Binocular Vision Parameters and Dysfunctions: Types, Causes, Symptoms, Diagnosis and Treatments

A special issue of Life (ISSN 2075-1729). This special issue belongs to the section "Medical Research".

Deadline for manuscript submissions: 30 July 2024 | Viewed by 3439

Special Issue Editors


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Guest Editor
Department of Applied Physics, University of Zaragoza, 50009 Zaragoza, Spain
Interests: retina; choroid; OCT; OCTA; diabetic retinopathy; neurodegeneration diseases; binocular vision; eye movements; aberrometry; accommodation; eye-tracking

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Guest Editor
Department of Applied Physics, University of Zaragoza, 50009 Zaragoza, Spain
Interests: retina; choroid; OCT; OCTA; daylight; circadian light; spectral power distribution; binocular vision; eye movements; aberrometry; accommodation; eye-tracking

Special Issue Information

Dear Colleagues,

Non-strabismic binocular vision dysfunctions are ocular conditions where both eyes are unable to work properly in a coordinated and efficient way. These dysfunctions occur due to unknown causes, traumatic brain injuries, medications or environmental factors, among others, and they manifest as headaches, blurred vision at different distances, problems with reading, diplopia, asthenopia, etc. All this generates difficulties in carrying out daily activities and diminishes the quality of life of the people who suffer from them. Today, technological advances in development are helping to objectify the measurements of different optometric parameters evaluated in visual examination, but more research is still needed to standardize some parameters and unify the diagnostic criteria of these conditions to carry out the most appropriate therapeutic approach in each case, paying special attention to training and visual rehabilitation.

This Special Issue invites the submission of articles or reviews focused on the characterization of normal binocular clinical parameters or studies where these parameters are altered by oculomotor (fixations, saccadic and tracking), vergence and/or accommodative dysfunctions, analyzing the results and establishing different types of therapeutic approaches.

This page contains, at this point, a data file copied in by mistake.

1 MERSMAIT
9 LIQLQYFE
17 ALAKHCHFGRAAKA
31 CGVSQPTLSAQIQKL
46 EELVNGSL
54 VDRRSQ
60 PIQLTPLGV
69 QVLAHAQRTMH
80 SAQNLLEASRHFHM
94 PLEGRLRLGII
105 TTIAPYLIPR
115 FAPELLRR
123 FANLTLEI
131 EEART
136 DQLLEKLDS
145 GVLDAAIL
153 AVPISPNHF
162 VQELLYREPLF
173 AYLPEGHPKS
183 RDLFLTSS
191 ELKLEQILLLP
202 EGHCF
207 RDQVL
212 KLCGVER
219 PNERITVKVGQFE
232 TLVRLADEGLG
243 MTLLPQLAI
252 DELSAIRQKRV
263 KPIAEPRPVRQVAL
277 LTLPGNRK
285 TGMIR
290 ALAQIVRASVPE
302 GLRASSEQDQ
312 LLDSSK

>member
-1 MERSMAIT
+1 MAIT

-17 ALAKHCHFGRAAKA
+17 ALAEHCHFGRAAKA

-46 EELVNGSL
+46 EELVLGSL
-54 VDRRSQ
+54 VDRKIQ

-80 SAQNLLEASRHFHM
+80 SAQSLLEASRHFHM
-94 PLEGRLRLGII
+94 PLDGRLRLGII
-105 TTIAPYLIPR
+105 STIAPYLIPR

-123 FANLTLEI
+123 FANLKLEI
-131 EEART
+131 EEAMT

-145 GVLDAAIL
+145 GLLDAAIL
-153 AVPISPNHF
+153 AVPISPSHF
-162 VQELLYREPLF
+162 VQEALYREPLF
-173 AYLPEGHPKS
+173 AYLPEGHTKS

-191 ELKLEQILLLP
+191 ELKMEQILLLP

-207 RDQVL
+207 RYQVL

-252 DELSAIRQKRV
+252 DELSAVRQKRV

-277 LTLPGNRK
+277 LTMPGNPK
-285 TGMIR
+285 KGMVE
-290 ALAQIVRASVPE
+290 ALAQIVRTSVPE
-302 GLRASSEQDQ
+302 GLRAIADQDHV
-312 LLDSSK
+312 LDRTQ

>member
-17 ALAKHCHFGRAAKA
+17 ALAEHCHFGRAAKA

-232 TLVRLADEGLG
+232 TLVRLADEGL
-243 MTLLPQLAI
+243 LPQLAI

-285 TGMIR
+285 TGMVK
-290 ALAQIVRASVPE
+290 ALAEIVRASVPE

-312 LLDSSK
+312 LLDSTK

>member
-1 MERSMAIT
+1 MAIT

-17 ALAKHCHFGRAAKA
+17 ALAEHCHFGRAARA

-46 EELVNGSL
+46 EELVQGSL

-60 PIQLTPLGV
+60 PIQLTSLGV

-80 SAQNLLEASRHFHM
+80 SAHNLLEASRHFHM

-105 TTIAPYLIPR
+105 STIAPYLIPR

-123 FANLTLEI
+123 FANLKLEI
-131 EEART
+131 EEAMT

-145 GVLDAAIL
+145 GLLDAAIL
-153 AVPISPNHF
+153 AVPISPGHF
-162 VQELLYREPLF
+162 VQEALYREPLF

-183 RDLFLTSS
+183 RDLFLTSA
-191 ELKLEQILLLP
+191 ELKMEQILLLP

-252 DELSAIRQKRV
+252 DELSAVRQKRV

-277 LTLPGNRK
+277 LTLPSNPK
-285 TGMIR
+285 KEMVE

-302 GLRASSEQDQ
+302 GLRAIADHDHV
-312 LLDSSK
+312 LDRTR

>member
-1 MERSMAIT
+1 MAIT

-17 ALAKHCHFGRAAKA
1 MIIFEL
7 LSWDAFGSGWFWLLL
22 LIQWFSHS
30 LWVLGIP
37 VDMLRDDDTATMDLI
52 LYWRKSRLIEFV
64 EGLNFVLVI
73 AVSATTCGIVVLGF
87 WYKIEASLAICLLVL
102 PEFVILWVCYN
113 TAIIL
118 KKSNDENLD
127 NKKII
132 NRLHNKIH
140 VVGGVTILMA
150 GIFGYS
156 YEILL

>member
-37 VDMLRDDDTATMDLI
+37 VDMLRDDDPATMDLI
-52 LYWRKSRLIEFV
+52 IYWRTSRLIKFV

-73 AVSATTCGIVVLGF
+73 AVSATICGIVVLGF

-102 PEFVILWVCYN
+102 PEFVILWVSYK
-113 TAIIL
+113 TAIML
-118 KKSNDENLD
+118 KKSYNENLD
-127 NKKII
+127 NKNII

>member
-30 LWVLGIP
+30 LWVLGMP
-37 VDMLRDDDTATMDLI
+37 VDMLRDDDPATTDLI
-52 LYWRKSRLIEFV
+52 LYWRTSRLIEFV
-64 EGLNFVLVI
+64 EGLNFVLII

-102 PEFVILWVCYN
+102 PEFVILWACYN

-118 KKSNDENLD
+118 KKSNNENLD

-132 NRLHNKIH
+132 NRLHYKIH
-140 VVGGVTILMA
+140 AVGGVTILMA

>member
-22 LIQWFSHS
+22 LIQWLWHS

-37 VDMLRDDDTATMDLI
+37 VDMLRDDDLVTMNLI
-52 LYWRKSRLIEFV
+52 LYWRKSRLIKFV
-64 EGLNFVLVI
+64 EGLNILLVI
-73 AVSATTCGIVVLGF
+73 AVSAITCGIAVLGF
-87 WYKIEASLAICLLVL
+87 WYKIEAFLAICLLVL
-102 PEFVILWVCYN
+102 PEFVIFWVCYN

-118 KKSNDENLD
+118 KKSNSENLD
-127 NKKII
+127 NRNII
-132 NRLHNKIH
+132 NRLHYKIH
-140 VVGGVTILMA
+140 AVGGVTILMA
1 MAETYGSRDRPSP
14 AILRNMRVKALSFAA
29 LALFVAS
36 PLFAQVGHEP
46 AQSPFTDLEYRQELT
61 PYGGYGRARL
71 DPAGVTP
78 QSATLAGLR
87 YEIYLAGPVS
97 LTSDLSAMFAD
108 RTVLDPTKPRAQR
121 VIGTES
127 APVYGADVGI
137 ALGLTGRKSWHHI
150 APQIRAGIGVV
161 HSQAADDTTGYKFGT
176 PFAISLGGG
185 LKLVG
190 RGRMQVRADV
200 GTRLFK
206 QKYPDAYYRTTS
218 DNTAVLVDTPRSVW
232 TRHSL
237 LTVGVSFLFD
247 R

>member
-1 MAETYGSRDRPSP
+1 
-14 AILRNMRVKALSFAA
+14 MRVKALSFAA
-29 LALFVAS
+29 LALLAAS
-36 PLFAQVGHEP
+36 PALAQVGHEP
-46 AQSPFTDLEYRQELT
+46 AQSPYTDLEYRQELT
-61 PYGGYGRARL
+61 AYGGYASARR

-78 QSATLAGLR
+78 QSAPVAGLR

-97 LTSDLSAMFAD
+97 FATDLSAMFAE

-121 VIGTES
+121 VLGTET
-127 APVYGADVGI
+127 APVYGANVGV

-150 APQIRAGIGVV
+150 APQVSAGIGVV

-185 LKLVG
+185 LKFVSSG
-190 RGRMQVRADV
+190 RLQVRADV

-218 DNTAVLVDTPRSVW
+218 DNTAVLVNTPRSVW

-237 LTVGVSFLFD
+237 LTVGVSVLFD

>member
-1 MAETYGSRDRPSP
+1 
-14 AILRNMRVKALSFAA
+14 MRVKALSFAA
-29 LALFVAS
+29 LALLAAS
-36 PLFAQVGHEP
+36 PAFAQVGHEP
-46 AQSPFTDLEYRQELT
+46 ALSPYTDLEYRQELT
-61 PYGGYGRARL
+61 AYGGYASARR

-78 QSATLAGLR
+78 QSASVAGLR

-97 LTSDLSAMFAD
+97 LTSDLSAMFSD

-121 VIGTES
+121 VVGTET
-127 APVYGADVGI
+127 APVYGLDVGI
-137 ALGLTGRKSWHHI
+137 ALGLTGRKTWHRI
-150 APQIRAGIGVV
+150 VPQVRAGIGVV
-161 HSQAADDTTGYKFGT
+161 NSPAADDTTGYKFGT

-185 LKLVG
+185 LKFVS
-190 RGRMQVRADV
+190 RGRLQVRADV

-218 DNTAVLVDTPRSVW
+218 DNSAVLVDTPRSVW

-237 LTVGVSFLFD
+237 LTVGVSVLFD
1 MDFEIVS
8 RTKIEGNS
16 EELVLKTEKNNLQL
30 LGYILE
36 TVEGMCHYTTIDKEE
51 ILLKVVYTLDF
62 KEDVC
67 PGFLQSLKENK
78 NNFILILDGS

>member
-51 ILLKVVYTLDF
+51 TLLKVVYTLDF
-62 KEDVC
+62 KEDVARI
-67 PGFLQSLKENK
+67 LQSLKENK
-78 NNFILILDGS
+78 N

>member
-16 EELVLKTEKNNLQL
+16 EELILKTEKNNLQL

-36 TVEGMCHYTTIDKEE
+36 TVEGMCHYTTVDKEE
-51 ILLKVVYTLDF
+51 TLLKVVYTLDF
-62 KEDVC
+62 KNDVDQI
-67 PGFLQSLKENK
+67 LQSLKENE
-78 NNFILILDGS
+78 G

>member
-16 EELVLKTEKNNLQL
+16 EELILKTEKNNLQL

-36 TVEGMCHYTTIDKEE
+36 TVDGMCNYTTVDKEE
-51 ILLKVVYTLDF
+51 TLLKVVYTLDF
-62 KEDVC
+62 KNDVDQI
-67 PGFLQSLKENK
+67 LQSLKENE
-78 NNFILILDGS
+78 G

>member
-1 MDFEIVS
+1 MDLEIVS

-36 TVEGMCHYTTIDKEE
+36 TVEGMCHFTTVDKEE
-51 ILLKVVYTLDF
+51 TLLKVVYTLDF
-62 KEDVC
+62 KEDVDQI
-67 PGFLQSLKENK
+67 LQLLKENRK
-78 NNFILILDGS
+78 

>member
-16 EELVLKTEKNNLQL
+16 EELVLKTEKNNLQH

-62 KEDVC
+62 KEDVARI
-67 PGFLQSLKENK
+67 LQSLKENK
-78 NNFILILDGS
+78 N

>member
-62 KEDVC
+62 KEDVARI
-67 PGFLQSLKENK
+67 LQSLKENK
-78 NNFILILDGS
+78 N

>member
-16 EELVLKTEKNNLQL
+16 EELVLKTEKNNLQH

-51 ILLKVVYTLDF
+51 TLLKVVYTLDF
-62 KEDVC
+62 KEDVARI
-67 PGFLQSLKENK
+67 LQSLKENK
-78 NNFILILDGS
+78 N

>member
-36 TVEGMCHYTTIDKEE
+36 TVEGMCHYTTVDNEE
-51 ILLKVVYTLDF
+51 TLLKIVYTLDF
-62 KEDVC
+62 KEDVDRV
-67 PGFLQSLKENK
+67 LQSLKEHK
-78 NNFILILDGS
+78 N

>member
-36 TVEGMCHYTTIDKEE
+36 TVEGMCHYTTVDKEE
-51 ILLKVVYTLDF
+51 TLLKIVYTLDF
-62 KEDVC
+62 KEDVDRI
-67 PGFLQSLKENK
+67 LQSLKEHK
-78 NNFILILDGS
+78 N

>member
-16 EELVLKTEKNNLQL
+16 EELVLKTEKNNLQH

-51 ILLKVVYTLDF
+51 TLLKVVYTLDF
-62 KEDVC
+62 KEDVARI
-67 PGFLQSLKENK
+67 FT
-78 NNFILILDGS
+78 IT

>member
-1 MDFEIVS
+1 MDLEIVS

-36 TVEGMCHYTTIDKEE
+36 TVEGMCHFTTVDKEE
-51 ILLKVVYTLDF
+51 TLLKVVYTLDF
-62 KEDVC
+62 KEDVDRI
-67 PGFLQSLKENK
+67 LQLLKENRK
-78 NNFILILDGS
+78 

Dr. Elvira Orduna-Hospital
Dr. Ana Sanchez-Cano
Guest Editors

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Keywords

  • binocular vision
  • binocular dysfunctions
  • eye movements
  • fixations
  • saccadics
  • aberrometry
  • accommodation
  • eye-tracking
  • eye coordination
  • accommodative dysfunctions
  • vergence dysfunctions
  • oculomotor dysfunctions
  • visual rehabilitation
  • diplopia

Published Papers (2 papers)

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Research

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16 pages, 2782 KiB  
Article
Refining Clinical Quantification of Depth of Suppression in Amblyopia through Synoptophore Measurement
by Maureen D. Plaumann, Krista L. Roberts, Wei Wei, Chao Han and Teng Leng Ooi
Life 2023, 13(9), 1900; https://doi.org/10.3390/life13091900 - 12 Sep 2023
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Abstract
Background: Amblyopia is associated with unbalanced suppression between the two eyes. Existing clinical measures of suppression, such as the Worth 4 Dot test, provide qualitative information about suppression but cannot precisely quantify it. The Synoptophore, a well-established instrument in binocular vision clinics, has [...] Read more.